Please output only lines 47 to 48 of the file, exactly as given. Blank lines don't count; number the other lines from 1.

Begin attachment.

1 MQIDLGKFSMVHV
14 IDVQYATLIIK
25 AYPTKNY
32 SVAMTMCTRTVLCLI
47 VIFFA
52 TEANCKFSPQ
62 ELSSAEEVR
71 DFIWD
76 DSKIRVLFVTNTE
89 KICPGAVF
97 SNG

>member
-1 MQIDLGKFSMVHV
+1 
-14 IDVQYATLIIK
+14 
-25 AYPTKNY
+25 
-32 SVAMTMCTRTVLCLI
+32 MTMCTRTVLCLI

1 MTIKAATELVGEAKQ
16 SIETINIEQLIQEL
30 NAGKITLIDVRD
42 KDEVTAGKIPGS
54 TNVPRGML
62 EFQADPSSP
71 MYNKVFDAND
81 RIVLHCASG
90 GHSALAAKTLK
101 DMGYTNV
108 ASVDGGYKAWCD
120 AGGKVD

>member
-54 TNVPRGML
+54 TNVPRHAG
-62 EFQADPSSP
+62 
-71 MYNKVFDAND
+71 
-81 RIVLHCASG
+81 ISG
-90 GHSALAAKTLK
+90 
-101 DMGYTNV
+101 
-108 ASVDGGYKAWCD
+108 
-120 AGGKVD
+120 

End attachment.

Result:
+108 
-120 AGGKVD